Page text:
Compared to the 300 graduates each year with a FASEA approved degree, there are 190,000 graduates annually with a business degree in Australia. Potentially, that’s a very big pool of talent the profession can draw upon and it’s a piece of the education puzzle that needs to be addressed in terms of recruiting more graduates

Alisdair Barr

A grassroots approach

In order to deal with this competitive market, Findex is progressively taking a ‘grassroots’ approach to the way it recruits, including targeting the graduate market.

“So, what we’re doing with graduates who are seeking to undertake their Professional Year with us, is to move them initially into a client services type role. We provide them with a defined career pathway, where graduates are mentored. They start from a client services role and progressively move through the business and eventually, into an adviser role,” says Matthew.

According to Alisdair, the typical approach to recruiting has been to employ an adviser with two or three years’ experience and an established client base, and who brings along their clients. Recruiting this type of adviser means they can begin revenue generating straight away for their new employer.

However, the approach Alisdair prefers is to develop a relationship with a potential new adviser whilst they’re still at university, via mentoring and internships. This is an opportunity for both the business and the individual to get to know each other, and provides a more cost-effective and seamless transition into the business. He believes this approach delivers the best outcome for both employer and employee

If you want relationships with people, then financial planning is for you. Most people intrinsically want to deal with other humans, so there is an attractiveness to this profession. Collectively, we need to do a better job at promoting ourselves. This includes sharing our stories about how advice changes the lives of everyday Australians for the better

Jonathan Scholes

Cracking the graduate pool

While Alisdair believes the industry needs to have a “good crack” at employing young people in the profession, he adds there are also some conundrums around how tertiary education is currently structured in relation to financial planning.

“Compared to the 300 graduates each year with a FASEA approved degree, there are 190,000 graduates annually with a business degree in Australia. This is across accounting, finance, economics, marketing, and public relations. Potentially, that’s a very big pool of talent the profession can draw upon and it’s a piece of the education puzzle that needs to be addressed in terms of recruiting more graduates,” says Alisdair.

Matthew acknowledges that in the wake of the Hayne Royal Commission, the profession has an image problem it needs to tackle. He believes there is still a general lack of understanding about financial planning and what advisers actually do amongst tertiary students.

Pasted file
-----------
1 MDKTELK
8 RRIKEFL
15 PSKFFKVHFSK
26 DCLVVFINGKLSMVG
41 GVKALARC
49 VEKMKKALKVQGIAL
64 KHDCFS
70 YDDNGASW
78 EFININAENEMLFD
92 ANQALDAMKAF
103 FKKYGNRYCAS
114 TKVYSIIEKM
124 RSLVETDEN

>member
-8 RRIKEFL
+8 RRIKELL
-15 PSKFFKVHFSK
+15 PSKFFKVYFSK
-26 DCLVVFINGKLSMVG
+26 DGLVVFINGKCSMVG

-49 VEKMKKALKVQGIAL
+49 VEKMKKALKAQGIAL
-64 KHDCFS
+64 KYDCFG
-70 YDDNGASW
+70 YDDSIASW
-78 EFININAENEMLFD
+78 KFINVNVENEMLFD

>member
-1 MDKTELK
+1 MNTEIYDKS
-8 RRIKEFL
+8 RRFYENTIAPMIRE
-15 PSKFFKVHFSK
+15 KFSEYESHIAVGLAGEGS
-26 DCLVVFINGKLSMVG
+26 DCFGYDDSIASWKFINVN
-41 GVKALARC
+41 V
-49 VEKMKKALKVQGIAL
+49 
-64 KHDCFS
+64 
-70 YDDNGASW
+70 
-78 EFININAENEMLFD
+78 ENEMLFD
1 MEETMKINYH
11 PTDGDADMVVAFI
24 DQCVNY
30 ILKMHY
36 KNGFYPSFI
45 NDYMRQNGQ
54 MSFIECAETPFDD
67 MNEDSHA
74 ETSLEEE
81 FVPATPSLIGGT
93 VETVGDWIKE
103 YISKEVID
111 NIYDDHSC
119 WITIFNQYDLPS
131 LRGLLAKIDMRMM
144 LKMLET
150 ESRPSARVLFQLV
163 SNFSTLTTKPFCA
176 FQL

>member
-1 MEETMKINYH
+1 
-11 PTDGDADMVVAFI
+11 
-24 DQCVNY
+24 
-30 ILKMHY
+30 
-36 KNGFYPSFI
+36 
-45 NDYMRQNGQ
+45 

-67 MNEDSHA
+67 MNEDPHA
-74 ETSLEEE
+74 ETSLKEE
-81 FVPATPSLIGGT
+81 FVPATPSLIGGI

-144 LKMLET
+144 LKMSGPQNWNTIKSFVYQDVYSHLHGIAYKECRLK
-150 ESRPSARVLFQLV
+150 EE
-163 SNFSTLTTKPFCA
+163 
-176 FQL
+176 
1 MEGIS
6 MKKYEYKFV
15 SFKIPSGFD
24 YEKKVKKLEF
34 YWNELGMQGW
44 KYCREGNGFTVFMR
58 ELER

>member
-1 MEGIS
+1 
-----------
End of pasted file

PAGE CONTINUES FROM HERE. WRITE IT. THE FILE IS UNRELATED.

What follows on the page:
“This will require more targeted education by the profession to change the perspective of students,” says Matthew. “The key is to start early and do it from the grassroots. We can do that by working with the universities, like providing mentoring and internships for students, which is a great way of creating better brand and vocation awareness.

He confirms that because Findex has a large accounting side of its business, it already has established relationships with a number of universities, where it undertakes roadshows and provides graduate programs. Subsequently, the Findex wealth division has been able to tap into those relationships, where by February next year, 12 new graduates will join the wealth team. 

“So, for us, this brand awareness is working and it’s something we want to do more of by pro-actively engaging with universities,” Matthew says.

 

Share the good news

Alisdair says the key to attracting new talent to the advice profession is for the entire industry to promote the good news stories of financial planning and to share their positive experiences of working in the profession.

Jonathan agrees: “If you want relationships with people, then financial planning is for you. Most people intrinsically want to deal with other humans, so there is an attractiveness to this profession. Collectively, we need to do a better job at promoting ourselves. This includes sharing our stories about how advice changes the lives of everyday Australians for the better.”

About

Alisdair Barr is the Founder and CEO of Striver;

Matthew Swieconek is Managing Partner Wealth Management at Findex; and Jonathan Scholes is Regional Financial Planning Leader Victoria at Findex.

They spoke on a session titled - ‘The competition for talent’ - at the 2022 IMAP Advice in Action Conference.